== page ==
August 2001 News

Masood killing gives Hizb hardliners new life

4 August 2001
The Indian Express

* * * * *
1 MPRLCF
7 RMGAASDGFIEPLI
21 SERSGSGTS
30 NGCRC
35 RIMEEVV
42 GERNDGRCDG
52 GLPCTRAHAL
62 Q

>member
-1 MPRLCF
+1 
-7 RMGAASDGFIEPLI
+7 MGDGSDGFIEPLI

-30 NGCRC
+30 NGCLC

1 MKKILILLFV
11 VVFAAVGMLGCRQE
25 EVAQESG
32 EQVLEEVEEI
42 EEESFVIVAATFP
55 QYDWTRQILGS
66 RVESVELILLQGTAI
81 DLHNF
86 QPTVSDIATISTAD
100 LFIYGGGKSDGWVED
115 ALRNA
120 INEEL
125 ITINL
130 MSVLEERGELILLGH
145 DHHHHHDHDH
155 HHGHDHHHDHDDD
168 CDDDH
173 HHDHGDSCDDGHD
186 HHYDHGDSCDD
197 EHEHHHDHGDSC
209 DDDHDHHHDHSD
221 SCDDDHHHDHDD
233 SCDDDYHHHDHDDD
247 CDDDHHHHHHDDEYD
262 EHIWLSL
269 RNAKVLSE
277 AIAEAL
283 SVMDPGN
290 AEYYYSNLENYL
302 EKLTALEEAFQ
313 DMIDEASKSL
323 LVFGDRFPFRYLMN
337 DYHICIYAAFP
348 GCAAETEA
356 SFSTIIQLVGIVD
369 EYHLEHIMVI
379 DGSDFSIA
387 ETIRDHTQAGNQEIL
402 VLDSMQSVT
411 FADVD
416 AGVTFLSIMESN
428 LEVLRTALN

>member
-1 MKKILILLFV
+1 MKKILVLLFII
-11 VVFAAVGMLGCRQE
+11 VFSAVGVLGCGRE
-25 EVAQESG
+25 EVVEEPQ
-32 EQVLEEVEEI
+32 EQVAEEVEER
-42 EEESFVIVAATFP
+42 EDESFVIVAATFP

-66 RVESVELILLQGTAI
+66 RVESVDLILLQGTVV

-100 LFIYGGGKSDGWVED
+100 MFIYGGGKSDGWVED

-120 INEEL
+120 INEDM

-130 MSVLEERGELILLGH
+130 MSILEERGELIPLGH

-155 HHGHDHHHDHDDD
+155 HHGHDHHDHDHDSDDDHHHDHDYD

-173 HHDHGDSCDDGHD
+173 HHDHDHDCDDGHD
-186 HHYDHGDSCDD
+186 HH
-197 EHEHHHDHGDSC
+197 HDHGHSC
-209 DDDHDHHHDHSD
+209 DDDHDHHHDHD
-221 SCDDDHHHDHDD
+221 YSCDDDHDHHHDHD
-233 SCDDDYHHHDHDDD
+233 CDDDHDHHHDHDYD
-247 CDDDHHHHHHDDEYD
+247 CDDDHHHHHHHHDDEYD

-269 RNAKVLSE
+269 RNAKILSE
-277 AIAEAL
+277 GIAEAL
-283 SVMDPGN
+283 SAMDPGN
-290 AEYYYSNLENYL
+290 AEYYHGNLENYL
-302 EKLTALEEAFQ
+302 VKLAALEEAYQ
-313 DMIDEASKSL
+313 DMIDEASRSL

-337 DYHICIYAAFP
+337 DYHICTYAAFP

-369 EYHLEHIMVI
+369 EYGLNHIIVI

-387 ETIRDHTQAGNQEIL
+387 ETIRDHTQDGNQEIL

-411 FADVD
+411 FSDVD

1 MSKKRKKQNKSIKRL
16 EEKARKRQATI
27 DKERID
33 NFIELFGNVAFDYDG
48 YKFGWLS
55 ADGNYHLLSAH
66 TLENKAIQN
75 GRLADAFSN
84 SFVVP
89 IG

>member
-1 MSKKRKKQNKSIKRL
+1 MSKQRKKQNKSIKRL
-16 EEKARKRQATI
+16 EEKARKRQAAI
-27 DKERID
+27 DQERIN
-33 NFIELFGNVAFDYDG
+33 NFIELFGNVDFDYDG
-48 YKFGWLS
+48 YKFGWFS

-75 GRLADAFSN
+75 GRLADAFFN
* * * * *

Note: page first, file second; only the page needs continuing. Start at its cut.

Srinagar: THE killing of moderate Hizbul leader Abdul Hamid Tantray alias Commander Masood has come in handy for the Pak-based hardline leadership of the outfit to replace its moderate ‘‘operational commanders’’ in Kashmir. Abdul Majid Dar, ‘‘chief commander operations’’, and two other ‘‘divisional commanders’’ who shared the table at talks with Union Home Secretary Kamal Pandey on August 3 last year, are all being replaced with new faces. Salahuddin has appointed Asad Yazdani as the outfit’s ‘‘spokesman’’ in Kashmir and Moin-ul Islam as his ‘‘deputy chief operations’’, a Hizbul release said. The outfit, sources said, has also replaced its ‘‘district commanders’’ and replacements have already reached Valley. The outfit’s earlier ‘‘operational command’’ was considered a moderate lot, specially, after the parleys with the Centre’s negotiator last year. These ‘‘commanders’’ were working overground and hardly abided by the command council’s directions, sources said. Dar was initially recalled by Hizb chief Salahuddin in last November after serious differences with the latter over his ceasefire announcement. He defied the orders and decided to continue as operational chief. Thereafter, the outfit got divided into the moderate and hardline camps. The former was headed by Dar and hardliners by supreme commander Mohammad Yousf Shah alias Syed Salahuddin. The killing of Masood, however, proved a major set back for the moderates. These doves have gone underground after the alleged custodial killing of Masood on July 24. Sources said that Dar has changed his hideout and is not accessible since the last one week. ‘‘Masood’s killing has left two options for moderates headed by Abdul Majid Dar: Either join the counter-insurgents and form another group like that of Kuka Parray or follow Salahuddin’s footsteps,’’ said a separatist leader. Tahir Mohiuddin, editor Urdu weekly Chattan, says Masood’s killing has pushed Dar and his associates to the wall and now they are left with only one option: To abide by Salahuddin’s orders. Dar had declared ceasefire in Srinagar on July 24 last year. Salahuddin, however, withdrew the same on August 8 in Muzaffarabad in Pakistan- occupied Kashmir (PoK). He was reportedly unhappy with the handling of the situation arising out of the ceasefire by his Kashmir chief. Dar, sources said, was not even authorised to declare the ceasefire and had been sent from across the border only to assess the situation and take important separatist leaders into confidence about the peace move. Salahuddin later cut Dar’s three-month ceasefire to two weeks. Hizb’s command council was then unable to send a replacement as they feared a revolt by these ‘‘moderate commanders’’. Dar’s replacement was decided in November last itself, however, it was not implemented owing to differences within the outfit. The decision to replace him and others was, sources said, finally taken by Hizbul Command Council chaired by Salahuddin at Muzafarabad a few days ago. The council also directed its cadres to remain extra cautious as the ‘‘Indian security agencies have every information about their movement’’. Hizbul spokesman in PoK, Saleem Hashmi, said the ‘‘custodial killing of Masood was answer to their peace move in July 2000”.


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